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Tuesday, April 19, 2011

Passover Play-by-Play: Day 1

Passover is by far the most difficult holiday for me.  Although my family is not particularly religious, we try to observe this one holiday - no small feat in Savannah, GA where I shouldn't have to tell you there is a dearth of kosher items.  Why up the observance factor on this holiday vs. any other?  No clue.  I'm pretty sure my parents put the names of all Jewish holidays in a hat and picked this one.  The family that eats bacon for breakfast, lunch, and dinner suddenly goes totally kosher plus the extra mile for Passover (no bread, corn syrup, etc.).  I fully admit this is incredibly bizarre.

Now that I am on my own in New York, I have slackened the observance ropes a bit (again, I admit it's weird to do so now, considering I moved to a place where being Jewish is more normal and accepted).  I am a big girl now and get to make my own rules according to what makes sense to me.  That's called maturity.  For me, that means no bread products (nothing with flour) and I try to avoid those foods that are on the fence regarding what's acceptable (rice, corn/corn syrup, legumes).  On top of that, I follow those normal kosher rules that the good Jews do all year long (no pork, shellfish, or mixing of meat and dairy).  It feels bizarre to observe the Passover stuff but not the regular stuff - like I'm cheating - so I go for the full enchilada (which, incidentally, I can't eat during Passover).

Why do I torture myself like this for eight days?  Because it's torture.  You may have heard me joke that I am not the best Jewess around.  Well these eight days remind me that I am, in fact, Jewish and should be proud of it.  Do you realize how difficult observing like this is?!  It's not easy, but there are a few perks:

  1. Combined with exercise, I may lose weight.  This is the original Atkins diet, after all.
  2. It causes me to get super creative with my meals.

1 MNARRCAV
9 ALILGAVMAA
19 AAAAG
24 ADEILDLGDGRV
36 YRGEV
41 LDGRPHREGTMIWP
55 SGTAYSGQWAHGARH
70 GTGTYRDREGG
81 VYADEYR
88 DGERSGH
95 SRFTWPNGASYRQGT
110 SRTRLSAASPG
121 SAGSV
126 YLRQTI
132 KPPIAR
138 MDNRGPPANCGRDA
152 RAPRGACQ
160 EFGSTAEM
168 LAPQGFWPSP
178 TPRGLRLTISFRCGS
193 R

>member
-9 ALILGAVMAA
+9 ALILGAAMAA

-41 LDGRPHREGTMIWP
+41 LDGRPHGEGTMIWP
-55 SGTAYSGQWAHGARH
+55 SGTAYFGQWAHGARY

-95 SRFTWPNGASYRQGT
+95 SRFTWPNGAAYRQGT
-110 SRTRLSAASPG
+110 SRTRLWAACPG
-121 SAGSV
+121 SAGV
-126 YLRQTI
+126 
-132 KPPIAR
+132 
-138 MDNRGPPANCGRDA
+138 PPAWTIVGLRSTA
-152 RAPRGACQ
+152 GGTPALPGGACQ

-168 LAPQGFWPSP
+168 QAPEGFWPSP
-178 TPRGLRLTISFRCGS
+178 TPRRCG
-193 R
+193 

3. I'll emerge with quite the sense of accomplishment.
I've decided to document my Passover meals to keep myself motivated and maybe give you Jewish readers some ideas for your own Passover meals.  So here we go:

I didn't bring lunch to work so I had to go out.  Salad is a good go-to during this holiday, so I went to Chop't, my favorite of all the salad restaurants due to their extensive topping and dressing selection.  I wanted cheese on my salad and a dairy dressing, so I gave up the meat and piled on the veggies.   It was delicious, as always, but the best part was that Chop't is apparently Jew-friendly and offered matzah instead of the usual flatbread wedge for those of us observing.  As if I needed another reason to go to Chop't, they won my full adoration by showing such consideration.  Thanks, buddy.

Dinner time.  I needed some protein tonight, so I picked up a flank steak.  This is usually where it gets tough for me.  I put cheese on everything and by picking steak, I knew there could be no dairy in sight.  Like I said, this holiday forces creativity.  I eventually came up with a meal so satisfying, I didn't even miss the cheese: flank steak topped with green olive tapenade, sauteed radishes and onions, and deviled eggs.  I cooked the steak with cayenne, paprika, and chile powder so it had a nice crust of smoky, peppery spice and topped with the salty tapenade just before serving.  This recipe will definitely survive post-Passover.  I didn't even know you could saute radishes until my Mom sent me a recipe.  It is definitely a good way to mix up the veggie game.  And finally, deviled eggs, which we all know are spectacular, especially mine.

Day one down, seven to go.

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